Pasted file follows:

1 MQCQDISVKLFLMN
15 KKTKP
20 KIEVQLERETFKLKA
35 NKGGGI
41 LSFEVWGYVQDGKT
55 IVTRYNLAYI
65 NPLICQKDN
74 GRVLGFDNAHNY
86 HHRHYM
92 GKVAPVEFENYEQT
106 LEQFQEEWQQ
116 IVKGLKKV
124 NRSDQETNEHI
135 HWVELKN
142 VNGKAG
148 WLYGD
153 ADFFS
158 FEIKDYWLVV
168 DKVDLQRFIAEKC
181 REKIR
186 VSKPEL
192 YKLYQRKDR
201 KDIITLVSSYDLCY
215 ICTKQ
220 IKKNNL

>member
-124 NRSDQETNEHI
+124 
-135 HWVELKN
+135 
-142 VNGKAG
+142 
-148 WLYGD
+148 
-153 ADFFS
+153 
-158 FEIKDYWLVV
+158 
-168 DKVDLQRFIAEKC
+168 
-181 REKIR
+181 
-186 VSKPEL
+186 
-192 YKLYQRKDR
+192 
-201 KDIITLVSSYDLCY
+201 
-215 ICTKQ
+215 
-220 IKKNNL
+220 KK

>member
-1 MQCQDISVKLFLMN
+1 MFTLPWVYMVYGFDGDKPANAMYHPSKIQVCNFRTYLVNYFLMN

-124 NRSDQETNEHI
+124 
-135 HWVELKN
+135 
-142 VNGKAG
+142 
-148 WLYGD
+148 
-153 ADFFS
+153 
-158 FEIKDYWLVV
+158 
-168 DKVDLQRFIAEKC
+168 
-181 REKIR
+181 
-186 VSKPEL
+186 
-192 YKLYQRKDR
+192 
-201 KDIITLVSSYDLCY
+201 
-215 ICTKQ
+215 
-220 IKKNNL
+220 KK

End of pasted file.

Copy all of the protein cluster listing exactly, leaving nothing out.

1 MQCQDISVKLFLMN
15 KKTKP
20 KIEVQLERETFKLKA
35 NKGGGI
41 LSFEVWGYVQDGKT
55 IVTRYNLAYI
65 NPLICQKDN
74 GRVLGFDNAHNY
86 HHRHYM
92 GKVAPVEFENYEQT
106 LEQFQEEWQQ
116 IVKGLKKV
124 NRSDQETNEHI
135 HWVELKN
142 VNGKAG
148 WLYGD
153 ADFFS
158 FEIKDYWLVV
168 DKVDLQRFIAEKC
181 REKIR
186 VSKPEL
192 YKLYQRKDR
201 KDIITLVSSYDLCY
215 ICTKQ
220 IKKNNL

>member
-124 NRSDQETNEHI
+124 
-135 HWVELKN
+135 
-142 VNGKAG
+142 
-148 WLYGD
+148 
-153 ADFFS
+153 
-158 FEIKDYWLVV
+158 
-168 DKVDLQRFIAEKC
+168 
-181 REKIR
+181 
-186 VSKPEL
+186 
-192 YKLYQRKDR
+192 
-201 KDIITLVSSYDLCY
+201 
-215 ICTKQ
+215 
-220 IKKNNL
+220 KK

>member
-1 MQCQDISVKLFLMN
+1 MFTLPWVYMVYGFDGDKPANAMYHPSKIQVCNFRTYLVNYFLMN

-124 NRSDQETNEHI
+124 
-135 HWVELKN
+135 
-142 VNGKAG
+142 
-148 WLYGD
+148 
-153 ADFFS
+153 
-158 FEIKDYWLVV
+158 
-168 DKVDLQRFIAEKC
+168 
-181 REKIR
+181 
-186 VSKPEL
+186 
-192 YKLYQRKDR
+192 
-201 KDIITLVSSYDLCY
+201 
-215 ICTKQ
+215 
-220 IKKNNL
+220 KK